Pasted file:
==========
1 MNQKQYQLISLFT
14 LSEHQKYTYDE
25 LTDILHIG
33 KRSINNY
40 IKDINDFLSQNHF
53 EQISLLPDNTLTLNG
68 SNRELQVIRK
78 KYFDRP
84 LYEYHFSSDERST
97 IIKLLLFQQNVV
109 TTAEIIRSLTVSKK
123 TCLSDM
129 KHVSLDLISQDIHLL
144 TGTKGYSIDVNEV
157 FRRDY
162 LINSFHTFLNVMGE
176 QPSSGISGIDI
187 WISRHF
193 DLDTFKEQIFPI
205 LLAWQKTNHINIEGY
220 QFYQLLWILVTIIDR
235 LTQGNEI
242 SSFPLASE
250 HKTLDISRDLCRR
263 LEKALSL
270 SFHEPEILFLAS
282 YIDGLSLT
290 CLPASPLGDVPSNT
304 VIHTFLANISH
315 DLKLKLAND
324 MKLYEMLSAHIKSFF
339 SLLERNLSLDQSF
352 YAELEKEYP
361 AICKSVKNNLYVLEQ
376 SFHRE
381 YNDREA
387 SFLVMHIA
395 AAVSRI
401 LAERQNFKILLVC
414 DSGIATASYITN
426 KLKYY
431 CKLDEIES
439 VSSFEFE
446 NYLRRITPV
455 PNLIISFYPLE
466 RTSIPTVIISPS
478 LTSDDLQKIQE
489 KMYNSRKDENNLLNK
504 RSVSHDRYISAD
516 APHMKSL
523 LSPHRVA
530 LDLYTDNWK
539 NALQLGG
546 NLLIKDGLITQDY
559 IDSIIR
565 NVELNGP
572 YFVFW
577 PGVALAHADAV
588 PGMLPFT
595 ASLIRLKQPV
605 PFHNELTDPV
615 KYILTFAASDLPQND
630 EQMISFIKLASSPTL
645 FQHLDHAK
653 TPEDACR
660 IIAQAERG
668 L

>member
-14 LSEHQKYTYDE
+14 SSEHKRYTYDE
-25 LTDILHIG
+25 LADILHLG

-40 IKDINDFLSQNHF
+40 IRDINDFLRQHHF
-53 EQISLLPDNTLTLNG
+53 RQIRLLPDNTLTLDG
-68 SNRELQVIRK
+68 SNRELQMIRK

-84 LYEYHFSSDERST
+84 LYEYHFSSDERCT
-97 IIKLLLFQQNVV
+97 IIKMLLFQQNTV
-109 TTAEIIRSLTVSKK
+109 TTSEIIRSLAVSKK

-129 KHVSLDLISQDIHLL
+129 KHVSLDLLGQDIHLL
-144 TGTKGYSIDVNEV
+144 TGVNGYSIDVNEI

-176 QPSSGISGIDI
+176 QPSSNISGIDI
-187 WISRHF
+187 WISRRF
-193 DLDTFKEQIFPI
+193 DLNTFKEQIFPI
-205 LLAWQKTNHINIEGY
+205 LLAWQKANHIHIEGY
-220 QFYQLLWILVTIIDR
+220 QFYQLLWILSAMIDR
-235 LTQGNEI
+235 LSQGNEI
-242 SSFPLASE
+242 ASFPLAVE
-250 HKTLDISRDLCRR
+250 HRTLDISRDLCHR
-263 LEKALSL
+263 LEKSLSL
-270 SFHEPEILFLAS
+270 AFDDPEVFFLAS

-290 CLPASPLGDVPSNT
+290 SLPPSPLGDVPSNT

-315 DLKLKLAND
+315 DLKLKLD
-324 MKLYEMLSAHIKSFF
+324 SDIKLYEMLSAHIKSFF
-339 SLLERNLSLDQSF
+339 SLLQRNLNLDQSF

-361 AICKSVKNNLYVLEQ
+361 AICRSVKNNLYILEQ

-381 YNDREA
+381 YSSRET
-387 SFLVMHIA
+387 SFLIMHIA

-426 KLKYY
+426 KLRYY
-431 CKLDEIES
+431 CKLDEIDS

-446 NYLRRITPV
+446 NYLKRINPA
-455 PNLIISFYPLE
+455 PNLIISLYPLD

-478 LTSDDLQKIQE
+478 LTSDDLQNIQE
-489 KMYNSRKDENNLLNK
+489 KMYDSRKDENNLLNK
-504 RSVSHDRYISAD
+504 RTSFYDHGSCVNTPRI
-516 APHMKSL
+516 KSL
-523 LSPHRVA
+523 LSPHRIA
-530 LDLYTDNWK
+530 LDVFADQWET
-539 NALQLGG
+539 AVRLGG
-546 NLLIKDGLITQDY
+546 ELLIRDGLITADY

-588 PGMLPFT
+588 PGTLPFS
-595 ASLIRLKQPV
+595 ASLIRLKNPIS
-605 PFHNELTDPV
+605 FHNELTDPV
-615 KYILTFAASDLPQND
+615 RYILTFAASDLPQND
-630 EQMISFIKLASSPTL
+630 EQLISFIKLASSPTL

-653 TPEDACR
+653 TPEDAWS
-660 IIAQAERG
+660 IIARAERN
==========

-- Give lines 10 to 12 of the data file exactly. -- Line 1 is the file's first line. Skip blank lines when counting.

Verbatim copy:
97 IIKLLLFQQNVV
109 TTAEIIRSLTVSKK
123 TCLSDM